Saturday, December 1, 2018

Milad Alami's THE CHARMER: unfurling a mystery about character and motivation

Can a movie succeed almost solely by keeping hidden from the audience the real motives of its main character? Not the actions: Those are apparent. But the why of those actions, not so much. Further, what if the motives in question are unclear even to the character himself? Or perhaps they began as clear -- but then changed?

All these questions may surface in your mind as you mull over the events and particularly the conclusion of THE CHARMER, the new Danish/Swedish co-production directed and co-written (with Ingeborg Topsøe) by Milad Alami, a young-ish filmmaker who was born in Iran, grew up in Sweden and now lives in Denmark -- and who, TrustMovies would imagine, knows quite a lot about being a Middle-Eastern immigrant to Scandinavia.

Mr. Alami, pictured at left, has created a rather unusual character here. What we know about his anti-hero, Esmail (played by Ardalan Esmaili, shown above and below), is that this man is in Denmark legally, but only for a very short time longer (according to the Danish social worker who is helping him), so he should probably resign himself to being sent back to Iran.

Yet Esmail is (and has been for some time now) fucking his way through an array of eligible (and sometimes, it turns out, ineligible) Danish women, in hopes of finding one who will marry him and this give him "legality." Things are not working out, however. As his current "squeeze" informs him, while ending their relationship, he consistently comes on too strong and tries too hard.

Clearly, he does both. In almost every scene, Esmail seems unsure and agitated, nervous and ill at ease. While he is attractive enough on the surface, though nothing all that special, were it not for his evidently amazing sexual prowess, which we both see and hear about, it would be a bit difficult to understand why this guy is so "prized." Real charm demands ease and affability, neither of which appears to be chief among Esmail's repertoire -- and grows even less so as his deportation approaches.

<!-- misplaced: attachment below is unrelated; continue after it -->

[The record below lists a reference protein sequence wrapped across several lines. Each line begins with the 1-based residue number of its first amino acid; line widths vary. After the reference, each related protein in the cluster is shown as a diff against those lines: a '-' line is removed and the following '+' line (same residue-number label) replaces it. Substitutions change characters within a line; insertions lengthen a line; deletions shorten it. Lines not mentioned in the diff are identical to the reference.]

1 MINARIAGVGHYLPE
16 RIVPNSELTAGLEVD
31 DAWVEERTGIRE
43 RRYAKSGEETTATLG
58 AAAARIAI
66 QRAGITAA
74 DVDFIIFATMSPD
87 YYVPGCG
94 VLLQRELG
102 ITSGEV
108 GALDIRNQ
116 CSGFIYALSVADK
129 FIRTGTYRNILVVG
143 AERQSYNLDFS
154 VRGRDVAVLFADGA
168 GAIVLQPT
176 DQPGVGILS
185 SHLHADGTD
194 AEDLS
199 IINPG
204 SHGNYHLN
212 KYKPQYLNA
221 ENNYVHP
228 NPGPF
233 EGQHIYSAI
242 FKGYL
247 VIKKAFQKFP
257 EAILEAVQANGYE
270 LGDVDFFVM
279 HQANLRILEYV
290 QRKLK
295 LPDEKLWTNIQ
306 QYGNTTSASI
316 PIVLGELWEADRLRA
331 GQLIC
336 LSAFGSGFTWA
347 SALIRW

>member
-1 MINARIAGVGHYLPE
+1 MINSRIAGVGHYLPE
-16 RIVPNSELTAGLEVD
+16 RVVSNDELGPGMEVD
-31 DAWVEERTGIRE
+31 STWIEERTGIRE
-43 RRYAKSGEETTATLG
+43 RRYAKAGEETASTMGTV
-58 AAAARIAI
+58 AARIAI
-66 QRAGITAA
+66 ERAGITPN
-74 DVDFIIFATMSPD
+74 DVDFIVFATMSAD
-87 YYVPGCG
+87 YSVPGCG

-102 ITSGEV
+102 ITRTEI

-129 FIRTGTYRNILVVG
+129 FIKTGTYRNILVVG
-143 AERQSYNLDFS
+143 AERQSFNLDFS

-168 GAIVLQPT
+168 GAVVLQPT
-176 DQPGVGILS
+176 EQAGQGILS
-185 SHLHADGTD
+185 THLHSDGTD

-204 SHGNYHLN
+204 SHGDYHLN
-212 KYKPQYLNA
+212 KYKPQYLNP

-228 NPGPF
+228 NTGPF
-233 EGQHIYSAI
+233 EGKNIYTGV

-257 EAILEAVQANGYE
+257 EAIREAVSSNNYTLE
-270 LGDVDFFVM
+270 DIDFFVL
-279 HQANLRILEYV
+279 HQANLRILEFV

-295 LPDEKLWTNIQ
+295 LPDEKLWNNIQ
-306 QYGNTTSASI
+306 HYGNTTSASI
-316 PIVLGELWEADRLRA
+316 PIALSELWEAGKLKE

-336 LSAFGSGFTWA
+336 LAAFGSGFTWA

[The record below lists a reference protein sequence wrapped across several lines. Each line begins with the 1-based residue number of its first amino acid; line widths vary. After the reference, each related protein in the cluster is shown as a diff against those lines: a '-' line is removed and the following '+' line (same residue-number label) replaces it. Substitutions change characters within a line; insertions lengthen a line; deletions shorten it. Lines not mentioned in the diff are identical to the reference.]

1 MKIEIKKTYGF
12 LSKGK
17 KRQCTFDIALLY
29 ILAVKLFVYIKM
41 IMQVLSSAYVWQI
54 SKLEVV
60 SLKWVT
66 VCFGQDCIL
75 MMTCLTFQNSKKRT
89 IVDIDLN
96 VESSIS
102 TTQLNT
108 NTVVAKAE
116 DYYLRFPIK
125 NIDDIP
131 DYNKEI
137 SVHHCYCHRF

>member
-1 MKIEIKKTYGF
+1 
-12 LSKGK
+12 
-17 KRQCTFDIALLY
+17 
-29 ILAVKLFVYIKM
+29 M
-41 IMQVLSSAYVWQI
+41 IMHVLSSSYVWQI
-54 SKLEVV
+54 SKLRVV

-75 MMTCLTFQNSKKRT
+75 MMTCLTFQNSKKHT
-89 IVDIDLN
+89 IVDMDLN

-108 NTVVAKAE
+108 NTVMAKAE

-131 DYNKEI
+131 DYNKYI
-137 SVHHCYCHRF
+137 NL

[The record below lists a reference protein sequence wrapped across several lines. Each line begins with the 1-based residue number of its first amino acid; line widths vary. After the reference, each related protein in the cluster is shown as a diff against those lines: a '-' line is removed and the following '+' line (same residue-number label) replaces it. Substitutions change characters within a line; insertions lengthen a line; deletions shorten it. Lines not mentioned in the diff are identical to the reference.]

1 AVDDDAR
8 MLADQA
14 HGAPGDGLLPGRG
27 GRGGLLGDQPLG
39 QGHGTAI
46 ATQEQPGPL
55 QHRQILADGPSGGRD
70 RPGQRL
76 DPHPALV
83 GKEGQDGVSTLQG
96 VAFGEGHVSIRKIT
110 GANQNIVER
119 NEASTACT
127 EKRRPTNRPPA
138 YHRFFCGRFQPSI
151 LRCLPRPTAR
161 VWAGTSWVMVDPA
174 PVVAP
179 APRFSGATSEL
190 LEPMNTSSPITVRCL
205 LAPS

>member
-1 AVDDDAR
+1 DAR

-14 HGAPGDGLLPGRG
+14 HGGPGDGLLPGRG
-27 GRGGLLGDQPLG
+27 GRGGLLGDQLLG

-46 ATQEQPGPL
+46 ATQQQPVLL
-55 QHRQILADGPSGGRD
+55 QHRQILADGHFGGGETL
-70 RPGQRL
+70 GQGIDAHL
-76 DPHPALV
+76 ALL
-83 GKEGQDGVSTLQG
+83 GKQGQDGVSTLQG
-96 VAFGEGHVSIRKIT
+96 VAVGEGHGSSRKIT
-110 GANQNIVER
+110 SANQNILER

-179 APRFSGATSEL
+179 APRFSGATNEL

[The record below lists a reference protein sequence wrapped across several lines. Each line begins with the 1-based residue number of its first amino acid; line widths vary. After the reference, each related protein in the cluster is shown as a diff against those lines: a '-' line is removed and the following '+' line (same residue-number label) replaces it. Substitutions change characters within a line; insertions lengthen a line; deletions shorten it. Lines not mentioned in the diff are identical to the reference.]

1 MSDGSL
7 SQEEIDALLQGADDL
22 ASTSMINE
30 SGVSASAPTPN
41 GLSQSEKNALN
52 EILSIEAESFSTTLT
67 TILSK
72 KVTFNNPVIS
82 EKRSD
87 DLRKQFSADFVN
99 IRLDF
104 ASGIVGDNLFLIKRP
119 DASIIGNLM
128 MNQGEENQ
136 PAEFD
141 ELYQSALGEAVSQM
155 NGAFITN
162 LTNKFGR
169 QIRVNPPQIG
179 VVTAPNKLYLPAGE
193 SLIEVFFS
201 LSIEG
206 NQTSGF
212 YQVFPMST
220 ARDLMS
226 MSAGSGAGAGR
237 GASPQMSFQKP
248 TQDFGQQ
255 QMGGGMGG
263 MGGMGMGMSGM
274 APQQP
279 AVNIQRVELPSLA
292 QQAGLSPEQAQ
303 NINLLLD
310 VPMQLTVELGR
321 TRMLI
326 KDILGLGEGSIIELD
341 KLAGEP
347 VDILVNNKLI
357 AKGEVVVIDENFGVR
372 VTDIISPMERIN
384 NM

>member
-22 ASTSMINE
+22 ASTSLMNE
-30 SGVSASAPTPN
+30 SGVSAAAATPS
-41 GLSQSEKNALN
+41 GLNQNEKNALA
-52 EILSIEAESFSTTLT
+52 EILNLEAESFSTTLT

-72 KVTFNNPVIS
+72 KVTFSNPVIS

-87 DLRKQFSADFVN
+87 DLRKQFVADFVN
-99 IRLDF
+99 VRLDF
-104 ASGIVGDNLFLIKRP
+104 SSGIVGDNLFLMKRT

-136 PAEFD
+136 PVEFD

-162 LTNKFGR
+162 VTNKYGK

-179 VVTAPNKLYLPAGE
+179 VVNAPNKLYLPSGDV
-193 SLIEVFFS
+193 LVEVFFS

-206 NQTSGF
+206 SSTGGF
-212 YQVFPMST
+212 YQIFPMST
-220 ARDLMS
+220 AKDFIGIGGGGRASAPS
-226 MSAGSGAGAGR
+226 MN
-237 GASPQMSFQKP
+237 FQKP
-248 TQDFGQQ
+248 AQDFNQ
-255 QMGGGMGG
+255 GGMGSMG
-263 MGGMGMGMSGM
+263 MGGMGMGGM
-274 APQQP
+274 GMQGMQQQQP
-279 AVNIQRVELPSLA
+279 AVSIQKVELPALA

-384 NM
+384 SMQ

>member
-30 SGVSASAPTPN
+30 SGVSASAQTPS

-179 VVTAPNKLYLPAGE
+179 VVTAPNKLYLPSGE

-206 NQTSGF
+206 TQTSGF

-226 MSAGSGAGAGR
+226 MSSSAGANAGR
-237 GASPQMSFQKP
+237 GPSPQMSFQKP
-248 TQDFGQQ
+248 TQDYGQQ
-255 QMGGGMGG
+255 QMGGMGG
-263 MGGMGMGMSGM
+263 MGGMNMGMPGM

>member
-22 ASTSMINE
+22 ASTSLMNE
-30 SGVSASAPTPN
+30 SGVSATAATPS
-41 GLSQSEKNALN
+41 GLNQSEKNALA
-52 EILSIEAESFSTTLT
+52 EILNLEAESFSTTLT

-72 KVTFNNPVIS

The movie returns again and again to the bar he frequents where he evidently meets most of his women, and where one particular man insists on talking to him repeatedly. ("I'm not gay," Esmail explains; "I'm not either," the fellow assures him.) Alami opens his film with the sounds of lovemaking, and then a very short conversation between the lovers, after which the woman does something extremely unexpected. We know nothing of who these people are, but the event, of course, will come home to roost later on.

Along the way Esmail meets, befriends and eventually takes quite a shine to a young Iranian-Danish woman (Soho Rezanejad, above, right, and below) and her mother, who was a famous singer in her native country. Mom and daughter, too, are quite impressed with our charmer.

All these elements jostle for position in the tale -- which has been conceived and executed in a bizarrely manipulative manner -- and eventually they play out to some sort of conclusion, even as poor Esmail falls further apart. There are surprises, and we learn things -- sort of. And, yes, there are some possible motives we see (or imagine). Turns out, I'm afraid, that our Esmail is either not a very bright fellow at all, or he is (maybe, rather, was) supremely sleazy.

And so, to answer the question about the movie's success, posed in my initial paragraph above, the answer -- for me at least -- is no. The Charmer is never uninteresting as it moves quietly along. But it is, finally -- due to its refusal to commit enough actual "character" to its central character -- nowhere near what I'd call fulfilling.

From Film Movement and running 102 minutes, the movie has its U.S. theatrical premiere this Wednesday, December 5, in New York City at Film Forum. Other playdates/cities do not seem to be forthcoming (or have already occurred: click here and scroll down to see the list ), so if you're not in NYC, wait for streaming or the DVD. 

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